A Father's Warning
Topic: English Passage: Proverbs 1:1-19
This morning we’ll be doing something a little bit different than we’ve done in the past. Rather than turning to John in your Bibles, we’re going to be looking at the book of Proverbs.
We’ll be in Proverbs 1 for a couple weeks, and I’ve decided that we’ll be coming back to Proverbs now and then, alternating it with John.
Also, just so you know, as I’ve been looking at our preaching calendar for the rest of the year, I’ve also decided to carve out 5 weeks to preach on the Reformation since this year is the 500th anniversary. But we’ll get to that sometime in the middle of October.
For now, open your Bibles to Proverbs chapter 1.
Read Passage: Proverbs 1:1-19
I don’t think it would be controversial to most of you if I said that this generation of young people are in serious trouble. Not simply from the world around them, but because of the decisions they make. We are in a culture that is absolutely failing at life. And the only people who would have a problem with that statement are the people stuck in it. That’s one of the worst parts. People are so far from God and righteousness and they don’t even know it. The results have been and will continue to be devastating.
Romans 12 gives us the instruction: “Do not be conformed to this world,” which implies that if you are not being intentional about fighting back against this world, you are being molded into it. And it can happen slowly and subtly.
It’s like the old story of the boiling frog. The water heats up so gradually that it never jumps out. So, it’s cooked to death before it knows what’s happening.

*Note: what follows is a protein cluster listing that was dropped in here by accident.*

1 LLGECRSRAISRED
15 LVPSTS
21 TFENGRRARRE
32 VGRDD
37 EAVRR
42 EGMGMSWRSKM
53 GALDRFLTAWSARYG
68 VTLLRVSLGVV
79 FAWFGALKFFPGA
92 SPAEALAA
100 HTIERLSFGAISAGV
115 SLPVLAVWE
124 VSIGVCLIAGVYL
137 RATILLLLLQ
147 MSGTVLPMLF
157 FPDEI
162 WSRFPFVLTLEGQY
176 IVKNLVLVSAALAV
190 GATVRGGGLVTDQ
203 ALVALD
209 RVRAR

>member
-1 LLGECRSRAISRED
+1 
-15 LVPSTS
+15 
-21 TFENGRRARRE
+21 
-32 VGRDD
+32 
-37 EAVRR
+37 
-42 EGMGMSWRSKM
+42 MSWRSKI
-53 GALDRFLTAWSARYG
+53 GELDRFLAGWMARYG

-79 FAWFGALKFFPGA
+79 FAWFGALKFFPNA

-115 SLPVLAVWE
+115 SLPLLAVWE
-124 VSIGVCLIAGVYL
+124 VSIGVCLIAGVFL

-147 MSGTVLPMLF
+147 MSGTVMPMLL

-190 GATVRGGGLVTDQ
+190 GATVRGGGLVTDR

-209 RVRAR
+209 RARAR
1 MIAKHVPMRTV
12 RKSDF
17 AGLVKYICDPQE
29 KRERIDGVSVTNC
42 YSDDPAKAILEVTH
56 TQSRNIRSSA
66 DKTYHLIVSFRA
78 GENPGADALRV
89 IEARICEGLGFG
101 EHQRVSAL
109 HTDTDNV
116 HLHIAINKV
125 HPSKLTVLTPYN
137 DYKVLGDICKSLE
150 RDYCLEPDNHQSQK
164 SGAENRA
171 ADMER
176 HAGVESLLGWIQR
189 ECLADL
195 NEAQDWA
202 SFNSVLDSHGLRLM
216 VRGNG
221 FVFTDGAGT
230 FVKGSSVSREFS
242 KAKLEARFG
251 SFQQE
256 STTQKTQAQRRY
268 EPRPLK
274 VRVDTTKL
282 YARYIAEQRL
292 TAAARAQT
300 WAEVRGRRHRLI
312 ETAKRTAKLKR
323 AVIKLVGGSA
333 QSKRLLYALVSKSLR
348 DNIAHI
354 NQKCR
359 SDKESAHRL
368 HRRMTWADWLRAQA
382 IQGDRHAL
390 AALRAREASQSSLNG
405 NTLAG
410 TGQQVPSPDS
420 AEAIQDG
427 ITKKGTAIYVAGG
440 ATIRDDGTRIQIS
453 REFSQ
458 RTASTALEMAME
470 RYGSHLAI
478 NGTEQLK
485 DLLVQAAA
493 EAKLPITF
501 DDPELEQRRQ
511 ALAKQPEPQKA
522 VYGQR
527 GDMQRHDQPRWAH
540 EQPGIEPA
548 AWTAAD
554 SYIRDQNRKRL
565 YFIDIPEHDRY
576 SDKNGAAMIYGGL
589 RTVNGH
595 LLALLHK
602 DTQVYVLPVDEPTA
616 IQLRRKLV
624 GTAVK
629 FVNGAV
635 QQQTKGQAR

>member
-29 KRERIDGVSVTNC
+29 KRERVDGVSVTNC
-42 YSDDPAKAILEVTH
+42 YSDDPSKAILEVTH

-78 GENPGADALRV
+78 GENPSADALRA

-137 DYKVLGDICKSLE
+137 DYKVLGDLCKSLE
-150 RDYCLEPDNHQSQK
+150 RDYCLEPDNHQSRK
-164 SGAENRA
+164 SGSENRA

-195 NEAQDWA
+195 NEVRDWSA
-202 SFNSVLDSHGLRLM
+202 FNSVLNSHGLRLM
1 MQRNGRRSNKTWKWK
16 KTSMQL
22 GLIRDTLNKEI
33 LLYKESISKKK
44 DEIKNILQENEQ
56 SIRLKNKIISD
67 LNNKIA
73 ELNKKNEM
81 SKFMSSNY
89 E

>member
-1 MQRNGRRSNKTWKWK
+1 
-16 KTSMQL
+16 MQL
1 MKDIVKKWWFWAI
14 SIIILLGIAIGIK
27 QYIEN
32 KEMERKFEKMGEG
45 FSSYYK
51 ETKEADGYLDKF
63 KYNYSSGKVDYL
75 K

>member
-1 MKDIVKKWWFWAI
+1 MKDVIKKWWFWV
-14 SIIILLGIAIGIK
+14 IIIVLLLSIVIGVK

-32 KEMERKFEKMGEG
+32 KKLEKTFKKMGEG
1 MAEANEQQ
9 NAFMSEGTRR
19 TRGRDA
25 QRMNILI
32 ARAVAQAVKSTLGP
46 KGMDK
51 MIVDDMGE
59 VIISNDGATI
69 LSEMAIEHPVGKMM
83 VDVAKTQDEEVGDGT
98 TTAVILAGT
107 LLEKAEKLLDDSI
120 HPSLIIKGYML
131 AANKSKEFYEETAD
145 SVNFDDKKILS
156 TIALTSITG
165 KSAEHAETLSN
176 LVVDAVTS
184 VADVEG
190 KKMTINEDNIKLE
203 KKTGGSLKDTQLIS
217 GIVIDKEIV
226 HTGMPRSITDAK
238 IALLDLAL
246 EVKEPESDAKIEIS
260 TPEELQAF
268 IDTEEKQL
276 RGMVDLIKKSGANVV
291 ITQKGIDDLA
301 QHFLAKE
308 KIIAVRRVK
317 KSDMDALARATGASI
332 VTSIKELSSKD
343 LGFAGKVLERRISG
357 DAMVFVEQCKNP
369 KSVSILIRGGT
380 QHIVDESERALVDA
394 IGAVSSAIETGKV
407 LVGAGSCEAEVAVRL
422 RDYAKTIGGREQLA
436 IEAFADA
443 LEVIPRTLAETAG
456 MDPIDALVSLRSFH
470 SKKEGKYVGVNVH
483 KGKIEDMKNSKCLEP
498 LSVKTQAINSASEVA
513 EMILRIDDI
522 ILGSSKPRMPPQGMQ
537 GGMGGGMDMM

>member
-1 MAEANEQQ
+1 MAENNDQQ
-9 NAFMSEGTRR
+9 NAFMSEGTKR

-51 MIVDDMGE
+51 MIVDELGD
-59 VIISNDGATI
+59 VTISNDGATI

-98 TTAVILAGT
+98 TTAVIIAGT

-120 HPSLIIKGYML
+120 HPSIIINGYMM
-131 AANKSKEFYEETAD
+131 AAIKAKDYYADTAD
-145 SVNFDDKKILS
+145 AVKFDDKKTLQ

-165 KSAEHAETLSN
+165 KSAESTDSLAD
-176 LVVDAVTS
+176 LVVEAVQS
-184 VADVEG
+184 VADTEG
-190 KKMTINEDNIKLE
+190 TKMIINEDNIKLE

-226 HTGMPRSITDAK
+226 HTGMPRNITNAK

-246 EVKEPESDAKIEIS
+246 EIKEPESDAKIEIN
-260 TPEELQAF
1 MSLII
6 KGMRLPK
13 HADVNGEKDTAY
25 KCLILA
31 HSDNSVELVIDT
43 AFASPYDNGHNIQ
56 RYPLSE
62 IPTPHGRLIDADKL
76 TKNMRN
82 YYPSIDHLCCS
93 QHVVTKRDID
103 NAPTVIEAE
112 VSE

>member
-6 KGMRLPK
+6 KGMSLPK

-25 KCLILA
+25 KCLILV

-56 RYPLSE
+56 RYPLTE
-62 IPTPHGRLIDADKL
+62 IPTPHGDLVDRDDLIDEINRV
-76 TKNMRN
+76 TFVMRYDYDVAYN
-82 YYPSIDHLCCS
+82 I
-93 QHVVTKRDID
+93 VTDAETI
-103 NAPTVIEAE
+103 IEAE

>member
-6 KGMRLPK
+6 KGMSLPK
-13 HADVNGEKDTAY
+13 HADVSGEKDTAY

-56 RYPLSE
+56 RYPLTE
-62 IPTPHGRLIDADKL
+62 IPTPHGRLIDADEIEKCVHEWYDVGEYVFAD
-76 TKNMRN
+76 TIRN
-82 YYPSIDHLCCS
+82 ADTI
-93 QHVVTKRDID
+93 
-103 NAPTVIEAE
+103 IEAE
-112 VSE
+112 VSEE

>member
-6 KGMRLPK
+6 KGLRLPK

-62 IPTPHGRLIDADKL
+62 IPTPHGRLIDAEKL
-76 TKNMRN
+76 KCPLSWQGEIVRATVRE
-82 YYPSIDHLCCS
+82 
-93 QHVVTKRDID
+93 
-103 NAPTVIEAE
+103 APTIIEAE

That may not be a true scientific fact, but we get the idea. Change can happen slowly, and before you know it you’ve got yourself in some major trouble.
Sometimes, you want to grab a young person and tell them right to their face: “Do you know how foolish you are? Do you know where this is all heading? Don’t you know that this will ruin your life?”
Every parent wants their kids to avoid a life that’s wasted or ruined because of poor choices and bad decisions.
So, for the benefit of the child, and the benefit of society, God has given each child a conscience. He’s also given them the truth of the Scriptures. But more immediate to a child, God has given them parents. And the duty of a parent is to train the child for life.
Another word for training is discipline. That’s basically the job description of a parent—train your child for life. How many of you have things you wish your parents would have better trained you for? I think we all do, once we get to a certain age.
Parents exist to train their children. Parents exist to discipline their children. Before we get into our passage today, I just want to help you understand parental discipline a little better.
The discipline of a parent is supposed to mirror the discipline of God. God is our Father. And so our parenting should be modeled after Him. And there are at least three main components to parental discipline. Three main components.